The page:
Key Questions

1. How does strength and weakness on the five essential supports vary according to urbanicity, size of school, and socioeconomic characteristics of school communities?

2. Are the five essential supports related to student outcomes including attendance rates, test scores, and graduation rates?


In the first comprehensive analysis of Illinois’ statewide survey of school climate and learning conditions, this report finds systematic differences among schools in the degree to which students and teachers report strength in the five essential supports. Previous Consortium research has linked strength on the five essentials—effective leadership, collaborative teachers, involved families, supportive environments, and ambitious instruction—to engaging instruction and learning and ultimately to improvements in test score gains and attendance trends.

This report analyzes data from the 2013 survey administered by the Illinois State Board of Education and the University of Chicago Urban Education Institute to all teachers and students in grades 6-12. The goal of the survey was to help schools across the state better identify their strengths and weaknesses. Nearly 90 percent of schools responded.

The report finds a higher proportion of urban and suburban schools are strong in supportive environment and ambitious instruction, compared with schools in towns and rural areas. Meanwhile, teachers in rural schools are more likely to report having effective leaders. Small elementary schools are more likely to have strong essentials than are large schools, and schools serving more socioeconomically advantaged students are more likely to show strength in the essential supports than those serving students living in poverty. One notable exception is Chicago, which has a relatively high proportion of schools with strong effective leaders, supportive environments, and ambitious instruction despite serving student populations with very high levels of poverty.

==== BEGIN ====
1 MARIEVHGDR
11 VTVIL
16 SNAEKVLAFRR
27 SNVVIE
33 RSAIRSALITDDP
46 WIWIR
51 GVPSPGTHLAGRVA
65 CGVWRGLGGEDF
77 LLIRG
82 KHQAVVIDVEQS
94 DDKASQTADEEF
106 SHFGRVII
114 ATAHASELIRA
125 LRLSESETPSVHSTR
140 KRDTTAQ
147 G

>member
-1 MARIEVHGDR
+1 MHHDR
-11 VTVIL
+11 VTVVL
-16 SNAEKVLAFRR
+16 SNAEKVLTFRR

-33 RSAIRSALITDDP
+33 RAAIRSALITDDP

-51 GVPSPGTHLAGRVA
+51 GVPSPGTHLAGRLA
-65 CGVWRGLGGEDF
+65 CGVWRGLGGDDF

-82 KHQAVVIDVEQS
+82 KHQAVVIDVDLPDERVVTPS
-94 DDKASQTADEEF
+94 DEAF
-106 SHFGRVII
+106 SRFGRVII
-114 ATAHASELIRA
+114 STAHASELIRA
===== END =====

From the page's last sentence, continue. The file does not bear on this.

The report also considers whether the essential supports are related to student outcomes in contexts beyond Chicago, where the original research was conducted. The report finds that in general this is the case though some of these relationships are stronger than others depending on the school context and the outcome being considered.

  • In elementary/middle schools, the essential supports are strongly related to ISAT gains in math and reading. In fact, the relationship between the essential supports and reading gains is even stronger than the relationship between reading gains and poverty.
  • At the high school level, strength in the essential supports is modestly related to better student outcomes (attendance rates, ACT scores, graduation rates).